• Join over 1.2 million students every month
  • Accelerate your learning by 29%
  • Unlimited access from just £6.99 per month

The Weakness of the Directory was the main reasons for Napoleons rise to Power. How far do you agree?

Extracts from this document...


The Weakness of the Directory was the main reasons for Napoleon's rise to Power. How far do you agree? On 10th November 1799 the Coup of Brumaire brought about a leader who would bring France's power to the forefront of Europe, a nation feared by all others. The coup was the final of a series of coups between 1797 and 1799. This shows that the Directory was extremely weak which caused Napoleon to rise to power, however there were other reasons as well, such as Napoleon's political connections, his success in wars and his own personal strengths, and the opportunities he creates for himself. The revolution in France was by no means a quick process, taking over ten years before stability was finally regained and Napoleon came to power. During the ten years there were many different types of government all with different ideas, however not one of the governments really affected the peasants, thus the people of France became fed up. Fed up of paying taxes to sort out the massive financial chaos, fed up of paying for pointless wars and so people just didn't care enough to stop Napoleon rising to power, despite warnings about him from Benjamin Constant, who believed he was to self-centred, which through policies in the Napoleonic Code actually turn out to be true. The revolution also created a whole in the army due to many of the military generals who were loyal to the king, migrating from France as they feared the revolutionaries. ...read more.


His Robespierre tendencies led to him being appointed as artillery commander at the Siege of Toulon, and the success led to him being promoted to Brigadier General. Then the Thermidorian Reaction happened and Napoleon was no longer a general, but after that collapsed, Barras and the Convention called on his aid to put down rebels at the Tuileries Palace. Not only was this good as Napoleon was recognised by an executive Director, expanding his political contacts, but also got him the position of leading the army of Italy, where he really gets known by the political elite and France as a success. This was significant in Napoleon's rise to power as he proved himself a good general of the army, and therefore essential to Sieyes and Ducos' plans for revolution however a strong directory wouldn't have needed a revolution so the weakness of the Directory was the main reason for Napoleon's rise to power. Napoleon also had to rely on his political allies in order to rise to power. The two main plotters were Ducos and Siey�s, both in the Council of Five, the main body in the Directory, but who were upset with the situation in France. They needed someone who was popular amongst the army in order to gain support for a military coup, as well as a successful general in the eyes of the public, and as his disasters were in Egypt, no-one really knew about them, and Napoleon fitted this position, however he was third choice after two other generals had rejected the position. ...read more.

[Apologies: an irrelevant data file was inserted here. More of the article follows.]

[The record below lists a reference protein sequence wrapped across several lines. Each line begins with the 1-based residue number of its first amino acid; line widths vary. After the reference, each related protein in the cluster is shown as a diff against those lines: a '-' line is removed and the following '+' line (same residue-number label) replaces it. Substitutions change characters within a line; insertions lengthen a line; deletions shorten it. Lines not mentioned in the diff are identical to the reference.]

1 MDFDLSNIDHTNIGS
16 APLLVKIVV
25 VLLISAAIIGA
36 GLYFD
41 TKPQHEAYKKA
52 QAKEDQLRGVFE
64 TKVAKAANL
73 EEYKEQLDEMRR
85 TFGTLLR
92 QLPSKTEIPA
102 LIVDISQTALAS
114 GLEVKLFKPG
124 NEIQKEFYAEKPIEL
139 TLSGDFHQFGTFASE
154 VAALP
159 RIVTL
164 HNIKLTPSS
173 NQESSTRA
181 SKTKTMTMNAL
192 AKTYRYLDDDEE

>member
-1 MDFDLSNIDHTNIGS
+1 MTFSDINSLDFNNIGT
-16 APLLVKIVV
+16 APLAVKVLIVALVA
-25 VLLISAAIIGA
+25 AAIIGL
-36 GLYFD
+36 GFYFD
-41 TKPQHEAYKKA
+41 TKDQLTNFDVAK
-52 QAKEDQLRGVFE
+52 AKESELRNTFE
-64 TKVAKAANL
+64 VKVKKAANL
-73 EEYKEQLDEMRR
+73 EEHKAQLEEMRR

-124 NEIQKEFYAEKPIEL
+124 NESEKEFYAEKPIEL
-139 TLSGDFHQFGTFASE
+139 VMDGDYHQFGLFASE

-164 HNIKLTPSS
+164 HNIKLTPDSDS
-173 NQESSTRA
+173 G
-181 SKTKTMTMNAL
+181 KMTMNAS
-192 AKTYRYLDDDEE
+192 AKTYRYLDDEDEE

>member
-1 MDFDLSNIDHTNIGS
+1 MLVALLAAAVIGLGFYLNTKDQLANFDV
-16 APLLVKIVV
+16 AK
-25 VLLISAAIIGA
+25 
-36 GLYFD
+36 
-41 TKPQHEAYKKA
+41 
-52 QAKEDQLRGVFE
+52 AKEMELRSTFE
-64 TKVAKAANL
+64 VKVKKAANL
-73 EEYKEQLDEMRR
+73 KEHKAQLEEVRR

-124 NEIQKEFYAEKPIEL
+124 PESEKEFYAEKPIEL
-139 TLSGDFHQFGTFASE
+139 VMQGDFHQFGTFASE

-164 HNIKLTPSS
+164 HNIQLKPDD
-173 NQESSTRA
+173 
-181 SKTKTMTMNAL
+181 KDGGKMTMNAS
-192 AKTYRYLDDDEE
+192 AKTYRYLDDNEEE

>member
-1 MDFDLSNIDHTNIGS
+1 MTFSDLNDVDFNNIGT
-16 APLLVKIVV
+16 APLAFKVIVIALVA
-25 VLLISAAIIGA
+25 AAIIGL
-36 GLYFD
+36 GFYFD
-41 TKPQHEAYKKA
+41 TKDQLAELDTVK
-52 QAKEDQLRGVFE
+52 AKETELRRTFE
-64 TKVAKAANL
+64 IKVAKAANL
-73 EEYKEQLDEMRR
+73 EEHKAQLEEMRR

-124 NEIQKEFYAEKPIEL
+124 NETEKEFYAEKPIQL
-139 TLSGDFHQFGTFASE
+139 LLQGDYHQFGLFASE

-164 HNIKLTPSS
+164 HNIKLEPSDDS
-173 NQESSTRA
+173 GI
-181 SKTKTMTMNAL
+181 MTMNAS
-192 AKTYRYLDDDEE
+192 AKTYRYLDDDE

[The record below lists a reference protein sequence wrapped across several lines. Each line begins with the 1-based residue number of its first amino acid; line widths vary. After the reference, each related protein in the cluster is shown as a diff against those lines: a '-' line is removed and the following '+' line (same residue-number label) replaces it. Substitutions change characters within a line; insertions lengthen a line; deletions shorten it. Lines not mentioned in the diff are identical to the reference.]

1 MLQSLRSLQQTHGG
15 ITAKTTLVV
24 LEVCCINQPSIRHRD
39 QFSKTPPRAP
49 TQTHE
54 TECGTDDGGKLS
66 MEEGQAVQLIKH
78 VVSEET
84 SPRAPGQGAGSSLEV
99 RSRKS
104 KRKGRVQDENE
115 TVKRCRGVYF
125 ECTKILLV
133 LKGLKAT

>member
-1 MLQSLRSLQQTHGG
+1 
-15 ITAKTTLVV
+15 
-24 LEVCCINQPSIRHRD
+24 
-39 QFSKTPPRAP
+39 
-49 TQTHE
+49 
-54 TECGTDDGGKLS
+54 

The poor finances were caused by the wars that the revolutionary governments had been fighting, and they continued through the directory until Napoleon ended them in 1802. People saw this as a waste of money and people, especially when the Jourdan Law introduced conscription which made people resent the government. The set up of the Directory also caused upset because to participate in politics it took money, just to vote cost roughly 150-200 days of taxes, restricting political participation to 30,000 people, causing more disinterest in politics. The Directory also failed to deal with the problem of opposition. The royalists still wanted a Bourbon restoration, and the Jacobins and Sans-Culottes were also causing problems. In the end Napoleon is able to rise to power because although he was associated with the Jacobins, he didn't cause upset among the other groups so he is able to rise to power without a large group against him. The weakness of the Directory was the main cause in Napoleon's rise to power as it upsets almost everyone; even those involved in the Directory like Sieyes and Ducos, and also created political apathy which means Napoleon's rise to power faced no opposition from the public. However Napoleon's popularity among the army was crucial in him being selected by the original conspirators, and the politicisation of the army, another problem caused by a weak directory, allowed him to be known by the political elite. ...read more.